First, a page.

Five Brain Exercises for Happiness And Success

Each unique individual have an estimated 70,000 thoughts per day. That’s 70,000 chances to build yourself up or tear yourself down. People fail to recognize this, thereby losing the ability to motivate themselves. Each thought is a brand new chance to motivate yourself and pick yourself up from depressing situation.

If you call yourself names, doubt your abilities, or second-guess your decisions, you’ll harm your performance (and most likely put your physical and psychological health at risk). But the good news is that you can change the way you think.

Here are five exercises to train your brain for happiness and success:

1. Differentiate between Ruminating and Problem-Solving

Thinking about strategies that would help you overcome an obstacle is helpful, but imagining yourself unable to tolerate pain isn’t productive. Whenever you find yourself thinking about something for an extended time, take a minute to think whether you’re ruminating or problem-solving.

Focus on problem-solving and keep your brain focused on more productive activities.

If you’re actively solving or preventing problems, keep processing. But if you’re simply rehashing things that already happened or making catastrophic predictions about things you can’t control, change the channel. Get up and do something to get your mind off the issue and keep your brain focused on more productive activities.

2. Give Yourself The Same Advice You’d Give to A Trusted Friend

If you’re like most people, there’s a good chance you’re overly critical of yourself. But beating yourself up and magnifying your mistakes will only drag you down. Studies have linked self-compassion to everything from improved psychological wellbeing and better body image, to enhanced self-worth and increased motivation. So make a habit of speaking to yourself the same way you’d speak to a trusted friend.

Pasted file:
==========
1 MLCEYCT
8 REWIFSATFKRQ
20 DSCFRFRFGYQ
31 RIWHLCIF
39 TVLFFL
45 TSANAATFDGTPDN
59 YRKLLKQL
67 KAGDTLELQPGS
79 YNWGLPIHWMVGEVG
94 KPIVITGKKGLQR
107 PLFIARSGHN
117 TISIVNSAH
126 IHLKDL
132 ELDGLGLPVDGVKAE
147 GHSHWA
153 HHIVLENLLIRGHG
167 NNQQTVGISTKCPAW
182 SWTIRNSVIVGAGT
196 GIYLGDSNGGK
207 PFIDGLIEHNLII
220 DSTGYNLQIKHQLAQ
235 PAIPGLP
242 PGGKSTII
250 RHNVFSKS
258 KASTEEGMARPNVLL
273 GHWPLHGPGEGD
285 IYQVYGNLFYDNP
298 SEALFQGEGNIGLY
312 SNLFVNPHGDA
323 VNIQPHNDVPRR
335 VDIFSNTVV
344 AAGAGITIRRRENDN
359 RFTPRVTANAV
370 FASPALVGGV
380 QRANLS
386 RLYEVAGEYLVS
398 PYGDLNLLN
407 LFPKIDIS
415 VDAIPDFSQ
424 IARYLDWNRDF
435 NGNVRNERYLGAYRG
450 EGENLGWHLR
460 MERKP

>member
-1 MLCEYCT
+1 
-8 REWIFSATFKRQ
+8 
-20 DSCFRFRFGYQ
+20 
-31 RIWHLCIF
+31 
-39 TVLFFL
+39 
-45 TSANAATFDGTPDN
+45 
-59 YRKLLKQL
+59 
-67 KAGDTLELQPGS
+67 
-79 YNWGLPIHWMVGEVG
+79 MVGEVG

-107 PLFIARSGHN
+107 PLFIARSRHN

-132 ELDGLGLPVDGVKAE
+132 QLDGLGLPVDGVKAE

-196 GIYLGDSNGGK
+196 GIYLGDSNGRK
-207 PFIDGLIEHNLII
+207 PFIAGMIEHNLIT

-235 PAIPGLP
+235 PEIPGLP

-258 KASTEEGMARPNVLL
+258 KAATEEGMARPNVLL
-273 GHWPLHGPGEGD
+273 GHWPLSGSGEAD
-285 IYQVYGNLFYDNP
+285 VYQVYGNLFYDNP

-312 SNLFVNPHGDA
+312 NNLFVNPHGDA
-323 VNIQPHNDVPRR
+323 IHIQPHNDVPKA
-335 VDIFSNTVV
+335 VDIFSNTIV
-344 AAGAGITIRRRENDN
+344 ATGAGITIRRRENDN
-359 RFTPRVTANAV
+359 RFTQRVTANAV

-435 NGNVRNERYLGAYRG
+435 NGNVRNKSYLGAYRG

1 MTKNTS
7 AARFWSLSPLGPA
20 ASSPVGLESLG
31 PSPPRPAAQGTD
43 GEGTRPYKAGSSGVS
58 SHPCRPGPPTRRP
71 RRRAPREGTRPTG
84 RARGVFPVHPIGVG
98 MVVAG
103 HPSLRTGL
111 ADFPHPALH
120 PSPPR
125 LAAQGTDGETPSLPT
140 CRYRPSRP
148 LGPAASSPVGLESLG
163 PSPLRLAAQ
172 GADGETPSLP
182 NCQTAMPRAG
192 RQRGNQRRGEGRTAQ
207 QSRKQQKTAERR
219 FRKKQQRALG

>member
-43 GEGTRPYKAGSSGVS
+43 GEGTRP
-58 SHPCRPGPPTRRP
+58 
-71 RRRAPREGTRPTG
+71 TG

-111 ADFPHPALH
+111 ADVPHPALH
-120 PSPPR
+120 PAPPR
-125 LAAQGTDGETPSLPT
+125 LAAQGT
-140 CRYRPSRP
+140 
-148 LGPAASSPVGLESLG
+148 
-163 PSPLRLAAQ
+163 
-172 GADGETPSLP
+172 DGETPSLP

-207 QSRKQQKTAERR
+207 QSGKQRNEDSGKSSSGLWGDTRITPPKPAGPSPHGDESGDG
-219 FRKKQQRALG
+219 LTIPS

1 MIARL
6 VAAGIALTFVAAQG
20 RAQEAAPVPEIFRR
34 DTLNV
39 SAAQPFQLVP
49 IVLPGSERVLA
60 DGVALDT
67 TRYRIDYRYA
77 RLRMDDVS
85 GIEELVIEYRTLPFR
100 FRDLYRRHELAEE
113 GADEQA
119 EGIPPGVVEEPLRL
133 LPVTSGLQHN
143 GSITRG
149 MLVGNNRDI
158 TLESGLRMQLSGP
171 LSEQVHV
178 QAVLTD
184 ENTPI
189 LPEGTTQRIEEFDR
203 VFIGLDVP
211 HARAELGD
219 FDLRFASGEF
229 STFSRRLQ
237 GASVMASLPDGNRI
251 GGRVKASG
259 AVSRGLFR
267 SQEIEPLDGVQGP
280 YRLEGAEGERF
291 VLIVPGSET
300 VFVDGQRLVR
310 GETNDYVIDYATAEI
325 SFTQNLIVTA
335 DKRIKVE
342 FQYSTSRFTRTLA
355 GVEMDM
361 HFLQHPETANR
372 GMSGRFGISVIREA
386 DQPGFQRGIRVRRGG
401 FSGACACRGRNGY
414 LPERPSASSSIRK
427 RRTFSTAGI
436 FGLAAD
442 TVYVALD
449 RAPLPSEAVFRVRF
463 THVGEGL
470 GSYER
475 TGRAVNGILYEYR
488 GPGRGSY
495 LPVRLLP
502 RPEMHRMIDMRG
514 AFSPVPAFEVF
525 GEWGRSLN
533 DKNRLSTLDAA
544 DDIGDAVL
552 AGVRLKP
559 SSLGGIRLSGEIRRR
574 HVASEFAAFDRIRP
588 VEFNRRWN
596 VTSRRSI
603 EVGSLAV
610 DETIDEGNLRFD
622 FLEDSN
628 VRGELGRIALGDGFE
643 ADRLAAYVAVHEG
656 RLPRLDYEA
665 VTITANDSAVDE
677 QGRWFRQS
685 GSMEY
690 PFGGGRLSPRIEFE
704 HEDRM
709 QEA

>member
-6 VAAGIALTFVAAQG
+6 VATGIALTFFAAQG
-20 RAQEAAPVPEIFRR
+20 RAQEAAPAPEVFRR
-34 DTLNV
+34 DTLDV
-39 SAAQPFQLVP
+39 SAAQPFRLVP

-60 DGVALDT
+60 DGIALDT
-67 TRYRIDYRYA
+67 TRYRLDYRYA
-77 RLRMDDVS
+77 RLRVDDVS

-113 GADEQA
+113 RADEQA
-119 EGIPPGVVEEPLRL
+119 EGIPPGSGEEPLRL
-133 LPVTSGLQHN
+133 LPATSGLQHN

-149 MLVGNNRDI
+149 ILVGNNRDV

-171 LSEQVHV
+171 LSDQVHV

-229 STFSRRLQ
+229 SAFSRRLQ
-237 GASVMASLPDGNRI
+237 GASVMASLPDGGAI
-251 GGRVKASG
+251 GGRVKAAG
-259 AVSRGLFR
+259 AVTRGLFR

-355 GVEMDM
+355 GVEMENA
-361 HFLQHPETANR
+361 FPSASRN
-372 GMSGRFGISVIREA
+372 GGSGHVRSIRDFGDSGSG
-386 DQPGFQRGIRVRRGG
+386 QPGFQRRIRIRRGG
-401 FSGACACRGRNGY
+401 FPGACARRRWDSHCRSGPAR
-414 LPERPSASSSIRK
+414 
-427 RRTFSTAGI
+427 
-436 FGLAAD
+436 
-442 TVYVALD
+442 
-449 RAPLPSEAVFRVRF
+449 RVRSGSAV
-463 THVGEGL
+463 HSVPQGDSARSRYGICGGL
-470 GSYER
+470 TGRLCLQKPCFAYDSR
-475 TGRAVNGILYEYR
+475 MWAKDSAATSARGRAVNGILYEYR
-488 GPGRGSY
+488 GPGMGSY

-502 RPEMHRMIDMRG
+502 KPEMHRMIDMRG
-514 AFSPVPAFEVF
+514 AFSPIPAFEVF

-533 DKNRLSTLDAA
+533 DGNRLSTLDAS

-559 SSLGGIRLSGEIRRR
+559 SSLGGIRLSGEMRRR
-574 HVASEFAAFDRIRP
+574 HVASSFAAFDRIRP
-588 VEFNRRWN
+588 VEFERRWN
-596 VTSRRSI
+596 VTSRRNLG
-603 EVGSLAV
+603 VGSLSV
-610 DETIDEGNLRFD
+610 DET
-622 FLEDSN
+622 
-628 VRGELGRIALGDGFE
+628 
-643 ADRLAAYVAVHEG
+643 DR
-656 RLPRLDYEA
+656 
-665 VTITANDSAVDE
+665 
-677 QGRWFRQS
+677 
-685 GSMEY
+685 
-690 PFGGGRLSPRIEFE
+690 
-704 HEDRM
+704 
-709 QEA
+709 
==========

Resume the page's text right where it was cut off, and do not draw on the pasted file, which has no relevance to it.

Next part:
3. Label Your Emotions

Most people have an aversion to talking about or showing their feelings. As a result, they become distanced from their feelings, which makes it hard for them to even recognize how they feel at any given moment.

Speak to yourself the same way you’d speak to a trusted friend.

When adults do label their feelings, they often do it in an indirect manner: Rather than saying, “I felt sad,” someone might say, “I had a lump in my throat,” or, “My eyes got watery.” Or instead of saying, “I am really nervous,” someone might be more inclined to say, “I have butterflies in my stomach.”

Spend a few minutes every day acknowledging your emotional state. Label your feelings and consider how those emotions are likely to affect your decisions. Whether you’re feeling sad about something in your personal life, or worried about something going on at the office, your emotions will spill over into other areas of your life if you aren’t aware of them.